Sunday, September 28, 2014

Shellshock, Exploiting Bash Vulnerability Through Apache CGI

You may have read about it anywhere else, yet I insist on fixing this one straight on.
The story: a Bash vulnerability has been reported as CVE-2014-6271 and later as CVE-2014-7169 (as it was uncompletely fixed). It allows arbitrary code execution when the content of a variable is parsed, that is, every now and then in shell scripts. If the content of the variable comes from user input, then this is a way for the user to execute arbitrary code, with current local rights.

One way this can be exploited is via Apache CGI (or nginx CGI). These have been provenly found to be exploited on the web, so this is no unnecessary crying wolf. CGI uses shell (Bash) to parse web request headers such as Host or User-Agent and allows arbitrary code execution with the administrative rights of the web server daemon itself. I succeeded in exploiting it for audit purposes, showing there is no need to be a lifelong-expert to proceed.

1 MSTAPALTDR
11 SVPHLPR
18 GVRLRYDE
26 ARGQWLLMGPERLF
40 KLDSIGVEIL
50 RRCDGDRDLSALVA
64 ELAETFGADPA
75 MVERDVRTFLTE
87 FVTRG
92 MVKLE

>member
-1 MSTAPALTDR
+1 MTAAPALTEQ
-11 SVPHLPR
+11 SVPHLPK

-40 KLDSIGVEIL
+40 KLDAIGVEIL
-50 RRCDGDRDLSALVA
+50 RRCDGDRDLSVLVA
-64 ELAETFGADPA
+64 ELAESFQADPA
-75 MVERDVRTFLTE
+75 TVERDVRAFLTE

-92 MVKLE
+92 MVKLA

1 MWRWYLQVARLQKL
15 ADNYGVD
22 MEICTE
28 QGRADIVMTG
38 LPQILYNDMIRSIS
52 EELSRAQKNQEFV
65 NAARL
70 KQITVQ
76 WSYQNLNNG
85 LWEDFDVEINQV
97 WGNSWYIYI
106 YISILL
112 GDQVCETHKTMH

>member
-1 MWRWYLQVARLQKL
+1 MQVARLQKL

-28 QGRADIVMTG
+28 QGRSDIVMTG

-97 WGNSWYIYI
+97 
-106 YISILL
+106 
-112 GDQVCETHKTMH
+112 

Although exploits of this vulnerability have reportedly been spotted only by use of Apache/nginx CGI, there could very well be other exploits of any server that uses Bash to parse user input, which means virtually any server undex Unix/Linux (think: Apache without CGI, cups, postfix, databases...)

The following command, launched from a server Bash shell, let's you know if the server is vulnerable to this vulnerability. Unless you did something specific in the last days, it's highly unlikely that your server will not be vulnerable.

$ env x='() { :;}; echo vulnerable' bash -c "echo this is a test"

So, I dearly recommend to patch Bash itself. If you cannot patch or must delay patch application, making sure no CGI scripts are exposed or CGI is disabled is a temporary workaround.